Social emotional functioning and cognitive styles in eating disorders
Article first published online: 25 NOV 2011
©2011 The British Psychological Society
British Journal of Clinical Psychology
Volume 51, Issue 3, pages 261–279, September 2012
How to Cite
Harrison, A., Tchanturia, K., Naumann, U. and Treasure, J. (2012), Social emotional functioning and cognitive styles in eating disorders. British Journal of Clinical Psychology, 51: 261–279. doi: 10.1111/j.2044-8260.2011.02026.x
- Issue published online: 13 JUL 2012
- Article first published online: 25 NOV 2011
- Received 9 September 2010; revised version received 29 September 2011
Objectives. Contemporary models of eating disorders (EDs) argue that both cognitive style (weak coherence and poor set shifting) and social emotional difficulties are involved in the maintenance of EDs. This study aimed to explore the factor structure of cognitive and social emotional functioning and to investigate whether a particular cognitive or social emotional profile was associated with a more severe and chronic form of illness.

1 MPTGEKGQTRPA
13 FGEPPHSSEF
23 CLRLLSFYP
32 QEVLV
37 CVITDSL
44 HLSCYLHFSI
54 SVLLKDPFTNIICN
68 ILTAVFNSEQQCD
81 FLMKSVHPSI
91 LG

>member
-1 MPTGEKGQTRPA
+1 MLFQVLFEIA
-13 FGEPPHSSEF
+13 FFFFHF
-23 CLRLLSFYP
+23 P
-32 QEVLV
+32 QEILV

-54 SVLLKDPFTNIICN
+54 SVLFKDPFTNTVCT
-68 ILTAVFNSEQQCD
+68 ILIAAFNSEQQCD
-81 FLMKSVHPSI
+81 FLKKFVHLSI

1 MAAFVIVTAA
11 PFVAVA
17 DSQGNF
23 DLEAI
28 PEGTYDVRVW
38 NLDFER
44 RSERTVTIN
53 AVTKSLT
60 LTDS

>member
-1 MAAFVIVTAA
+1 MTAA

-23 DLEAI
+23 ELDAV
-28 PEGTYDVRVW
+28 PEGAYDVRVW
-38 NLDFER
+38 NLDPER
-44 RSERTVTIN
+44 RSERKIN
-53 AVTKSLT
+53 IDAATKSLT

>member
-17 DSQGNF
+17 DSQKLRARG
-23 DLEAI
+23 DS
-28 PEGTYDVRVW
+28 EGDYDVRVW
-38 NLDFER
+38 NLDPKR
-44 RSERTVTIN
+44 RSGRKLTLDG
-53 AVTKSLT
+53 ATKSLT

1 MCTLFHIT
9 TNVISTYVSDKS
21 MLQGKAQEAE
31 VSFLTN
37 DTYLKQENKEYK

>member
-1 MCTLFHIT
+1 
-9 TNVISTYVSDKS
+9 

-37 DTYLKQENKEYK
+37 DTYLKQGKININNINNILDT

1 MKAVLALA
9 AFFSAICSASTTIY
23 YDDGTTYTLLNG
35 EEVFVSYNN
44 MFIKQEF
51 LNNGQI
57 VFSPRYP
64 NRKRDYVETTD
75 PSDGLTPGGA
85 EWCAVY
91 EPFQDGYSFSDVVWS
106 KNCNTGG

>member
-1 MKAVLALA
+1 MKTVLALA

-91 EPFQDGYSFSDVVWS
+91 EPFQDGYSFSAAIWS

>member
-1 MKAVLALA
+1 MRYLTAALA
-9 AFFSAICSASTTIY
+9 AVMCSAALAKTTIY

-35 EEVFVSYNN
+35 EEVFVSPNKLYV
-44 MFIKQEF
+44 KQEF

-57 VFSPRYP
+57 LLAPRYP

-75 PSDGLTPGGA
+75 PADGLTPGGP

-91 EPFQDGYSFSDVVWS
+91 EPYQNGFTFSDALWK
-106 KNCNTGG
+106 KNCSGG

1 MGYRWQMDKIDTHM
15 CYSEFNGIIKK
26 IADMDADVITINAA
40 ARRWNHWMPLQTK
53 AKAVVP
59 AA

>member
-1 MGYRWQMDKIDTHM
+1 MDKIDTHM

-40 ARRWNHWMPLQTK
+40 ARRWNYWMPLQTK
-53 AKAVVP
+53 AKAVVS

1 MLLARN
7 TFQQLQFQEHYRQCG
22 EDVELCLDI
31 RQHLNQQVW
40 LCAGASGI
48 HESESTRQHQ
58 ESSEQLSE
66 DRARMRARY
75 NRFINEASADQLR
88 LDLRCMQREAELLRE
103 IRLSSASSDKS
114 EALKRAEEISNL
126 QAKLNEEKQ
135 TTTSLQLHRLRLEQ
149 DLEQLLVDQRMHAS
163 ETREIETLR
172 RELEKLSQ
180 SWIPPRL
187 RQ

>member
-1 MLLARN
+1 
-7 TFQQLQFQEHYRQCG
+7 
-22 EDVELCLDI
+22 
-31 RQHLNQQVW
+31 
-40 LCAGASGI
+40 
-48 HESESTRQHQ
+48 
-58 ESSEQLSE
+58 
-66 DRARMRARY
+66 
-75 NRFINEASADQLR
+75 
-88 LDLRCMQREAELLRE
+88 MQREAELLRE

Design. A cross-sectional design was used to investigate cognitive and social emotional functioning in people with EDs compared to healthy controls (HCs) and those recovered from an ED.
Methods. Two hundred twenty-five participants were assessed (100 with an ED, 35 recovered from an ED, and 90 HCs) using a battery of set shifting, coherence, and social emotional measures.
Results. There were no significant correlations between the cognitive or social emotional variables. A principal components analysis (PCA) identified three components: a fragmented perseverative cognitive style, for which the ED group scored highly, a global flexible cognitive style, for which HCs scored highly, and a social emotional difficulties profile, for which those with EDs scored highly. Individuals in recovery from an ED did not differ from the acute group, suggesting this cognitive and social emotional profile may be a trait associated with EDs. ED participants scoring highest for the fragmented perseverative cognitive style and social emotional difficulties had a more severe and chronic form of illness.
Conclusions. The findings provide empirical support for Schmidt and Treasure's (2006) maintenance model of EDs and suggest both cognition and emotional functioning should be considered in treatment.